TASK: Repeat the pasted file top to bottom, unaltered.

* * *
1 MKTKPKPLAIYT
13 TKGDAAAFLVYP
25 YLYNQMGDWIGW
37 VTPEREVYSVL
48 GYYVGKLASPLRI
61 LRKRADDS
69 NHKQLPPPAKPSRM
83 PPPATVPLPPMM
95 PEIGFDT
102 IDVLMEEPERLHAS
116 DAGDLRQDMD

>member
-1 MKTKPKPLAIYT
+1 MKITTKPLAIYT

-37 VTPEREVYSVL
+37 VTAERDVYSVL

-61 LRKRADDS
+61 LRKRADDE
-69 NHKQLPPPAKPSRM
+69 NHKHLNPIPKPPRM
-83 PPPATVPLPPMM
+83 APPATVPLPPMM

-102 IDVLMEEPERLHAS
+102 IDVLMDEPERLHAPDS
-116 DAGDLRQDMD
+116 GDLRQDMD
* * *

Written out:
1 MKTKPKPLAIYT
13 TKGDAAAFLVYP
25 YLYNQMGDWIGW
37 VTPEREVYSVL
48 GYYVGKLASPLRI
61 LRKRADDS
69 NHKQLPPPAKPSRM
83 PPPATVPLPPMM
95 PEIGFDT
102 IDVLMEEPERLHAS
116 DAGDLRQDMD

>member
-1 MKTKPKPLAIYT
+1 MKITTKPLAIYT

-37 VTPEREVYSVL
+37 VTAERDVYSVL

-61 LRKRADDS
+61 LRKRADDE
-69 NHKQLPPPAKPSRM
+69 NHKHLNPIPKPPRM
-83 PPPATVPLPPMM
+83 APPATVPLPPMM

-102 IDVLMEEPERLHAS
+102 IDVLMDEPERLHAPDS
-116 DAGDLRQDMD
+116 GDLRQDMD